Hapoalim exec, broker nabbed in insider trading scam
CEO of Poalim Capital Markets allegedly warned stockbroker of expected bank losses due to the global economic crisis.
By YAAKOV LAPPIN
The Israel Securities Authority on Tuesday arrested the CEO of the Poalim Capital Markets company - the investment branch of Israel's second largest, Bank Hapoalim - and a prominent stockbroker, following suspicions of a major insider trading scheme.
Poalim Capital Markets CEO Nir Burnstein allegedly warned stockbroker Ofer Izenberg of expected losses to Bank Hapoalim due to the global economic crisis, and of an expected significant drop in the bank's share price, before the information was made public.
Izenberg wasted little time in selling Hapoalim stocks before the publication of a financial report on Hapoalim's losses, then bought them back at a lower price after the report's appearance, making hundreds of thousands of shekels in the process.
Both men were released to house arrest until Friday.
The suspects are barred from leaving the country and have been denied access to telephone or Internet communications for the duration of their house arrest, as part of measures aimed at preventing them from being in contact with other suspects in the investigation.
Izenberg is a broker in the Futures, Contracts and Options (MAOF) Market, and owns a stock management company.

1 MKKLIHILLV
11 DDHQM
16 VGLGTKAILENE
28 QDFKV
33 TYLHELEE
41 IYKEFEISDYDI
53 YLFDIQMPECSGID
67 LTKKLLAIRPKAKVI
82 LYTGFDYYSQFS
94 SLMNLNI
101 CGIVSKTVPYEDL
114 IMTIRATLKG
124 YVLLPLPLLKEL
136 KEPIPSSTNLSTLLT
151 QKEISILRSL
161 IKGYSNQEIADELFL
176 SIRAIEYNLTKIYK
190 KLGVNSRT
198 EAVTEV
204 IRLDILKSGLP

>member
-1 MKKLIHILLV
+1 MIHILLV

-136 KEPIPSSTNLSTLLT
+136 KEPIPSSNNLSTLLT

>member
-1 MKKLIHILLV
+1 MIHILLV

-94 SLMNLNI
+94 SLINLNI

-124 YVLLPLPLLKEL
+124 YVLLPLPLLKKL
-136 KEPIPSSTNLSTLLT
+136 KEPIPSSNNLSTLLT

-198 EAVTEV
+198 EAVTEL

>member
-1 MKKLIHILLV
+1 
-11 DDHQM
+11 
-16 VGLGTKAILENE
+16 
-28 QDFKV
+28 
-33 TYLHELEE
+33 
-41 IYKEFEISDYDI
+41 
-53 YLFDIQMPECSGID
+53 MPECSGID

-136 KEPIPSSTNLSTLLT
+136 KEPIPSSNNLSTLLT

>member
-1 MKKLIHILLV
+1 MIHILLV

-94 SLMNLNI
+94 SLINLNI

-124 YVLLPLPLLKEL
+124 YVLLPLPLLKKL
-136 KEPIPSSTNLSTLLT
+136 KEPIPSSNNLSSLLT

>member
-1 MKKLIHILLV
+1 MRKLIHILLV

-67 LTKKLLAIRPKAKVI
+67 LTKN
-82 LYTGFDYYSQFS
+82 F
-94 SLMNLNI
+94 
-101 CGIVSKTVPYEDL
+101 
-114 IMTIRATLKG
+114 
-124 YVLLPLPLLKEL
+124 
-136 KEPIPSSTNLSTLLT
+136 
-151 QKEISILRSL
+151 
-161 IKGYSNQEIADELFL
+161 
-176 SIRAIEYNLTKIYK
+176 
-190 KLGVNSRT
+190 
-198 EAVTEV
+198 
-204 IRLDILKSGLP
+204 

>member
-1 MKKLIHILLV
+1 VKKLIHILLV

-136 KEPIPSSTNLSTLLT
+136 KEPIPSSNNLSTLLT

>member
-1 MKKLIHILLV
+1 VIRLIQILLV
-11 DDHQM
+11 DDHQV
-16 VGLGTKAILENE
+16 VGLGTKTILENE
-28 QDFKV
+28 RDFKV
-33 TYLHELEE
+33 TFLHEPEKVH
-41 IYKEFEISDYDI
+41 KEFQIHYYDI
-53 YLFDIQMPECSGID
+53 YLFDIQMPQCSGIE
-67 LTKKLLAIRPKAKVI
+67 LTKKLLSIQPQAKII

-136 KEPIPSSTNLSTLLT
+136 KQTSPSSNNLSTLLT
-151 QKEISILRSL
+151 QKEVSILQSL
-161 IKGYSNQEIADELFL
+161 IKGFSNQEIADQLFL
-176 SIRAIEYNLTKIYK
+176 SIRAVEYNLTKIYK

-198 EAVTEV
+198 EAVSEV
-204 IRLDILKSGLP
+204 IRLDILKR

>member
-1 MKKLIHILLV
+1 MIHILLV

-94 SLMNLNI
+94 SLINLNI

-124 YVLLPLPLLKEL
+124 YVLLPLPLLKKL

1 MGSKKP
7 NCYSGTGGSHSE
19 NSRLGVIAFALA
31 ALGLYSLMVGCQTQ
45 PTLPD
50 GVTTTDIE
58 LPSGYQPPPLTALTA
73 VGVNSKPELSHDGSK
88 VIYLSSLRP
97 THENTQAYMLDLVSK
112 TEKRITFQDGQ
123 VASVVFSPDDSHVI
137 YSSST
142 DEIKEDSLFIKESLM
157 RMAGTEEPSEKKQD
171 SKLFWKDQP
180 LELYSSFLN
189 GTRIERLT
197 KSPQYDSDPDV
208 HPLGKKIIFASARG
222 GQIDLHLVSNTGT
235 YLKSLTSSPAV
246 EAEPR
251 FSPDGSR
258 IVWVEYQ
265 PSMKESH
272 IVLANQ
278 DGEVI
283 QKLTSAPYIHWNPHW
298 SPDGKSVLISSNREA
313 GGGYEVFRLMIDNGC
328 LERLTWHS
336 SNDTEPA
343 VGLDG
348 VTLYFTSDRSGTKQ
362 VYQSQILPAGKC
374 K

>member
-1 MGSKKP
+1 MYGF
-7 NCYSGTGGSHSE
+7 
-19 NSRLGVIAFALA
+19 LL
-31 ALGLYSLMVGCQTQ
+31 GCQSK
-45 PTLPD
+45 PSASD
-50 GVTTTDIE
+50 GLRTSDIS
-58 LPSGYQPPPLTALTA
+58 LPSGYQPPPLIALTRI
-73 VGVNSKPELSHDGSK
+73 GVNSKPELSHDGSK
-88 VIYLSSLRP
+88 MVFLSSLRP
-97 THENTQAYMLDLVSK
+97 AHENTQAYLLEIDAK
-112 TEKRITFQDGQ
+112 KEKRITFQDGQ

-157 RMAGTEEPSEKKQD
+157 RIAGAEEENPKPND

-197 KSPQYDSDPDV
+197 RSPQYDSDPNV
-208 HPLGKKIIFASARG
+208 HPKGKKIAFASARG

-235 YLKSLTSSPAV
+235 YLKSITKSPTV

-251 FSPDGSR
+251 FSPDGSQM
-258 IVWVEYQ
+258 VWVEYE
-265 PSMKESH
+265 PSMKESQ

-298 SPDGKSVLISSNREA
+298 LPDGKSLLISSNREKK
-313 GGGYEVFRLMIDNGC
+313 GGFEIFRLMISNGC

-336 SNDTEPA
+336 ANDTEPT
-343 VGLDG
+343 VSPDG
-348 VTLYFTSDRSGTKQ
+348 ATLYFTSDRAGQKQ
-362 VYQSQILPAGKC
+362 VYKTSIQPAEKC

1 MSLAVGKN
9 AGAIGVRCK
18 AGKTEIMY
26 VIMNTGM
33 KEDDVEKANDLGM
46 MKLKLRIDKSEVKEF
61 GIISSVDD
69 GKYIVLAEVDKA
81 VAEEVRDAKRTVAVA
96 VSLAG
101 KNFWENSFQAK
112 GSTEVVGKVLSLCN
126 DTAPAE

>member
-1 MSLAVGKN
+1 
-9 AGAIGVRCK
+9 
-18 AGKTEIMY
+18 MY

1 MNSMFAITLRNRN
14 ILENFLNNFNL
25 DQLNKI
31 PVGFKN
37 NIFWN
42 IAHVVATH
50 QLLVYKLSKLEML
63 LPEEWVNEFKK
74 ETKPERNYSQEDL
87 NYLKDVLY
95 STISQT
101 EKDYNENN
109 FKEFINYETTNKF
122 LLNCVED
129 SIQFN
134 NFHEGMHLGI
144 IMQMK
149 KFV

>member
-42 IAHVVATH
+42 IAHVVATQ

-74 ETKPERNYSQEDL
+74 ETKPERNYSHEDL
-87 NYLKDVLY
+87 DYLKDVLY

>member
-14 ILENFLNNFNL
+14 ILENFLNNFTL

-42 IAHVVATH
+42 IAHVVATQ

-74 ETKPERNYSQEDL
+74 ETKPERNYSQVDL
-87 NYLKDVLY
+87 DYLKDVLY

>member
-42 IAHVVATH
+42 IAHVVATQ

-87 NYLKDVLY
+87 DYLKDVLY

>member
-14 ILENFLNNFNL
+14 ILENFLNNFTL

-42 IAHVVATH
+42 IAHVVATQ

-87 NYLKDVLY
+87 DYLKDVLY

The ISA investigation found that on January 8, 2008, Bank Hapoalim executives began discussing a report to be published in two days that would bring to light sharp drops in the value of shares invested in by the bank.
The report, published on January 10, said the bank's 2007 profits would be influenced by a loss of $180 million - 16 percent of the bank's overall profit.
"Ofer Izenberg and Nir Burnstein have close social and business links, and the investigation has found that Burnstein transferred the information from the initial report [before it was publicized] to Izenberg," the ISA said.
On January 10, following the publication of the report, trade on the Tel Aviv Stock Exchange was suspended for approximately half an hour.
Immediately after the resumption of trade, Hapoalim's shares dropped by 4.71%, and they ended the trading day with a significant drop of 2.9%.
The ISA has since found that Izenberg allegedly used the insider information he received from Burnstein to sell 879,635 shares of Bank Hapoalim before the release of the report, sending 59 sell orders to the Touareg Consulting firm, which is registered to an address in the Virgin Islands. Touareg's registration details are identical to those of Izenberg's own consulting company.
Touareg continued to sell Hapoalim shares after the publication of the report. In total, 1,092,886 Hapoalim shares were sold on January 10, amounting to some NIS 20 million.
Izenberg then bought nearly all the shares - 1,086,886 - back, making a profit of NIS 337,000, the ISA said. NIS 250,000 of that profit came directly from the tip passed along from Burnstein, it said.
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